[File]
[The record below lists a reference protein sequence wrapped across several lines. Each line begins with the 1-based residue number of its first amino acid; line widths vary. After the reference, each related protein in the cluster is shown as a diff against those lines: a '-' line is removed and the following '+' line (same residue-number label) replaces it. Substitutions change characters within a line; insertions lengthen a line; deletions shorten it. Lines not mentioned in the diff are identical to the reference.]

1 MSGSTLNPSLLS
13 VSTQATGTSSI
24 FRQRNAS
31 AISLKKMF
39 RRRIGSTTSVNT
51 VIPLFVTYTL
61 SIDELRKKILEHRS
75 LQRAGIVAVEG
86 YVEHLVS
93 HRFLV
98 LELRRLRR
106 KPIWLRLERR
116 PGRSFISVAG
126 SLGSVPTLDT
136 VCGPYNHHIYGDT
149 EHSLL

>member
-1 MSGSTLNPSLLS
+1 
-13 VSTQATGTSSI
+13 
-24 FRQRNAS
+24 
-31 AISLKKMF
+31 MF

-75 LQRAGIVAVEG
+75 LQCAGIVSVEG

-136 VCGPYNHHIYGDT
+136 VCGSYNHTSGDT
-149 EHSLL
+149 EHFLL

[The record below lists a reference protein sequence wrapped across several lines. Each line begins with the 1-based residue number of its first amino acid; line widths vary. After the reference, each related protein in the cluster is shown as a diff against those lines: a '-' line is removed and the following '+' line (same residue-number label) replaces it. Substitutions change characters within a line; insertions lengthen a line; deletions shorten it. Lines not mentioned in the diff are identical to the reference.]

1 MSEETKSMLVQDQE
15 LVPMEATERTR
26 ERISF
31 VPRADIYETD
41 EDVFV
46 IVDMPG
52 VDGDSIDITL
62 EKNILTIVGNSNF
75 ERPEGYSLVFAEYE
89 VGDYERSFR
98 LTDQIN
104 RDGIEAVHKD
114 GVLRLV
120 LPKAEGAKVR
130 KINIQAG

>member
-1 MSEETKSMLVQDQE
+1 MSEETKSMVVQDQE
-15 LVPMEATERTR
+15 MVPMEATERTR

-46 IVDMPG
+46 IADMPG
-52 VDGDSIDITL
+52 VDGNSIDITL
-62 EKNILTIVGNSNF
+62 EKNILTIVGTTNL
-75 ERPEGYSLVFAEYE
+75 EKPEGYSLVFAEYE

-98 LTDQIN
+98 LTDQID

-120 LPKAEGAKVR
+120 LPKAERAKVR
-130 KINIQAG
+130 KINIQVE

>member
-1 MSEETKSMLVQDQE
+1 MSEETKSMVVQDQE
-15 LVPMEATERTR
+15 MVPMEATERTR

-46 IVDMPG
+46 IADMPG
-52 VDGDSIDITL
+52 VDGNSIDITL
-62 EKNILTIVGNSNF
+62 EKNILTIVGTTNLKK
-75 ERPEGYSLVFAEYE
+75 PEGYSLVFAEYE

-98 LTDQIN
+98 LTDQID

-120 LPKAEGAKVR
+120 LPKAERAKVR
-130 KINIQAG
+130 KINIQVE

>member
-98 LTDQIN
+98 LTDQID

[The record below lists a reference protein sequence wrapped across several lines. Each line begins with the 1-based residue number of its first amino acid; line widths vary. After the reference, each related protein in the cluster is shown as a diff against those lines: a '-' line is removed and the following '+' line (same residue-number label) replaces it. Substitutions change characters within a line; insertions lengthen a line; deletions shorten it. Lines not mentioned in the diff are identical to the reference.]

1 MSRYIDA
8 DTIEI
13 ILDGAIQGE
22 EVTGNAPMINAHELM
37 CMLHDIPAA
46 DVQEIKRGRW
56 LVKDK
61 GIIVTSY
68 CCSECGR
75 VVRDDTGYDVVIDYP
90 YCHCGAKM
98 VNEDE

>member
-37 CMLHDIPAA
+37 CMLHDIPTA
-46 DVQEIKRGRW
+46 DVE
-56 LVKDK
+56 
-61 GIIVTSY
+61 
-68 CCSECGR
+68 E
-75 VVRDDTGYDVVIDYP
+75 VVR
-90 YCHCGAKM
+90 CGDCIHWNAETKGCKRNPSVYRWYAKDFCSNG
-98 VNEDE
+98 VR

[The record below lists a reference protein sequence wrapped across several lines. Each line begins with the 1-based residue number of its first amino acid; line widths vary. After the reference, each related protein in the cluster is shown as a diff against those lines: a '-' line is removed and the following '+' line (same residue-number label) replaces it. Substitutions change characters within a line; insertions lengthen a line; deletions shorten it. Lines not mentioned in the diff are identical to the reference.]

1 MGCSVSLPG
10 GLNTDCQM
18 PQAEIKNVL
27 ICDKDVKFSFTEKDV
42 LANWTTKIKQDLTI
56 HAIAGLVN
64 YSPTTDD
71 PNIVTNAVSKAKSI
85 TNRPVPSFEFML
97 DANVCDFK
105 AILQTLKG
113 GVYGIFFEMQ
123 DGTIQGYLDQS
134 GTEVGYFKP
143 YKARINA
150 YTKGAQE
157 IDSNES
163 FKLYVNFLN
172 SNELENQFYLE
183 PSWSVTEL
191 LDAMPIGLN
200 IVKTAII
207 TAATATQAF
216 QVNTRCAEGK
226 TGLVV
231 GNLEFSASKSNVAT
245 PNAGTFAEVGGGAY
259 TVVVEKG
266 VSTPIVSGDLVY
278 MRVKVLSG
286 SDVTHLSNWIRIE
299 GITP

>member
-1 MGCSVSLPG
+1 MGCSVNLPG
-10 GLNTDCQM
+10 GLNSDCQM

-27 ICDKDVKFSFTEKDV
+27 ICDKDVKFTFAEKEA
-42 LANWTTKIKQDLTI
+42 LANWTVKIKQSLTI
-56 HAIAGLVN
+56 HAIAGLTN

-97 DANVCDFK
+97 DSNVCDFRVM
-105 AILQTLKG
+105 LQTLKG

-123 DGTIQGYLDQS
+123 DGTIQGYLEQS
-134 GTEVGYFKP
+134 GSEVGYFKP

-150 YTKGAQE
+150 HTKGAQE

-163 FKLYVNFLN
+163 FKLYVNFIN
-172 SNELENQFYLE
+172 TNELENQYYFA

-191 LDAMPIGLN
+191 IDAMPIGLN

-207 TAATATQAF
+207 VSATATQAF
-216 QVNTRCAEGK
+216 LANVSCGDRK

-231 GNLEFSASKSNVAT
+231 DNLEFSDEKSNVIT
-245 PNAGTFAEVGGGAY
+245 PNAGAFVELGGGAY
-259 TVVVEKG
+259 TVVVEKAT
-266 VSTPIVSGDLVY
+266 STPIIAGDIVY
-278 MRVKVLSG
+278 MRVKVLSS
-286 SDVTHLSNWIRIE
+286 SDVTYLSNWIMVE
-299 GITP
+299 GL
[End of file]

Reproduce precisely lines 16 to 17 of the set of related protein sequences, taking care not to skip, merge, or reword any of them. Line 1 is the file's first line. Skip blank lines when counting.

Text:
136 VCGPYNHHIYGDT
149 EHSLL